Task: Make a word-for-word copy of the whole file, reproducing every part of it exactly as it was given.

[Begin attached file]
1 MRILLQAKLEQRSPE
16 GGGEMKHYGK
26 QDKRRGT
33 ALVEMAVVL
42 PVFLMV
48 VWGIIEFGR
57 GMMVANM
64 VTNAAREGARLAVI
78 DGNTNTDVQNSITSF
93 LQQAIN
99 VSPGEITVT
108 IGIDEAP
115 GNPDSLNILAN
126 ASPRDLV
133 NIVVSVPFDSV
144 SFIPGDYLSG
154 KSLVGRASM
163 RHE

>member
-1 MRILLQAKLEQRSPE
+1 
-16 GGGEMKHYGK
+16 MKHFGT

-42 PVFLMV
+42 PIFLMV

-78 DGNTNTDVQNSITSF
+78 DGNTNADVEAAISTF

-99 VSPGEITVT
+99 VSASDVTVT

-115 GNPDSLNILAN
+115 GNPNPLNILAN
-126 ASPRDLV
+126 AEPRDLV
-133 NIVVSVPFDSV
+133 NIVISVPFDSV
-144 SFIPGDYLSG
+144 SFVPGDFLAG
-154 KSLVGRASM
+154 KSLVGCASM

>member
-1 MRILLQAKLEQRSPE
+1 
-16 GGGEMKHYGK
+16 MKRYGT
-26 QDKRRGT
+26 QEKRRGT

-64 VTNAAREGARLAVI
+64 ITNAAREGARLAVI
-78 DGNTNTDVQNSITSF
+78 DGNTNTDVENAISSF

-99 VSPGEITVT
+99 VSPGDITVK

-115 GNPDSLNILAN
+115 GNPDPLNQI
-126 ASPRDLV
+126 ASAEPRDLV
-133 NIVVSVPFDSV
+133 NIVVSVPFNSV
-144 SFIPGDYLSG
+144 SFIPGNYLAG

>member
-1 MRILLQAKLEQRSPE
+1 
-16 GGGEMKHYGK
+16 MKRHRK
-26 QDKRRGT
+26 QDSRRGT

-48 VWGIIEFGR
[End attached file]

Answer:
1 MRILLQAKLEQRSPE
16 GGGEMKHYGK
26 QDKRRGT
33 ALVEMAVVL
42 PVFLMV
48 VWGIIEFGR
57 GMMVANM
64 VTNAAREGARLAVI
78 DGNTNTDVQNSITSF
93 LQQAIN
99 VSPGEITVT
108 IGIDEAP
115 GNPDSLNILAN
126 ASPRDLV
133 NIVVSVPFDSV
144 SFIPGDYLSG
154 KSLVGRASM
163 RHE

>member
-1 MRILLQAKLEQRSPE
+1 
-16 GGGEMKHYGK
+16 MKHFGT

-42 PVFLMV
+42 PIFLMV

-78 DGNTNTDVQNSITSF
+78 DGNTNADVEAAISTF

-99 VSPGEITVT
+99 VSASDVTVT

-115 GNPDSLNILAN
+115 GNPNPLNILAN
-126 ASPRDLV
+126 AEPRDLV
-133 NIVVSVPFDSV
+133 NIVISVPFDSV
-144 SFIPGDYLSG
+144 SFVPGDFLAG
-154 KSLVGRASM
+154 KSLVGCASM

>member
-1 MRILLQAKLEQRSPE
+1 
-16 GGGEMKHYGK
+16 MKRYGT
-26 QDKRRGT
+26 QEKRRGT

-64 VTNAAREGARLAVI
+64 ITNAAREGARLAVI
-78 DGNTNTDVQNSITSF
+78 DGNTNTDVENAISSF

-99 VSPGEITVT
+99 VSPGDITVK

-115 GNPDSLNILAN
+115 GNPDPLNQI
-126 ASPRDLV
+126 ASAEPRDLV
-133 NIVVSVPFDSV
+133 NIVVSVPFNSV
-144 SFIPGDYLSG
+144 SFIPGNYLAG

>member
-1 MRILLQAKLEQRSPE
+1 
-16 GGGEMKHYGK
+16 MKRHRK
-26 QDKRRGT
+26 QDSRRGT

-48 VWGIIEFGR